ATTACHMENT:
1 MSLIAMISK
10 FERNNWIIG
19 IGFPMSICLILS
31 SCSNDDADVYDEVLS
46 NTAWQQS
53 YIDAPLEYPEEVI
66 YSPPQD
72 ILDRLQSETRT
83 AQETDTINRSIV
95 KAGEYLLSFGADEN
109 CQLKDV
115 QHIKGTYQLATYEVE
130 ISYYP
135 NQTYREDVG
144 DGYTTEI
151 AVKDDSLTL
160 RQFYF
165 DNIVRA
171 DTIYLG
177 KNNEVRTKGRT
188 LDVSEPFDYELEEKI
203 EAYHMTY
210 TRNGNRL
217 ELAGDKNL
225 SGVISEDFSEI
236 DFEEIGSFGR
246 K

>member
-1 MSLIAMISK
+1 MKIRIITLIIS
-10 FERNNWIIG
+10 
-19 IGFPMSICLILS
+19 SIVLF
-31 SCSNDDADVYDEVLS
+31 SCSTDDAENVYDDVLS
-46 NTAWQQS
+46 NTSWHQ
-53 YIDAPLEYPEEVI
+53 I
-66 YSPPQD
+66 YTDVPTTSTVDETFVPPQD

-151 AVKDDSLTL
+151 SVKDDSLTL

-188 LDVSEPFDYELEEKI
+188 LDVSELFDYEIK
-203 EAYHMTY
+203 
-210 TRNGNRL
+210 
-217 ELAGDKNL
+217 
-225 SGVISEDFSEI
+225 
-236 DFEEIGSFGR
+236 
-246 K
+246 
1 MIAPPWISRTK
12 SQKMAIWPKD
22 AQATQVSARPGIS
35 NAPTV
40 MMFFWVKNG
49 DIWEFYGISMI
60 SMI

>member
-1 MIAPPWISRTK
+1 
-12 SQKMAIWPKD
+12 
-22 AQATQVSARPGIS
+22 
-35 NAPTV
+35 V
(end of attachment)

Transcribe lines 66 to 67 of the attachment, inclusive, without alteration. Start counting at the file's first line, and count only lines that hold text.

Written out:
>member
-1 MIAPPWISRTK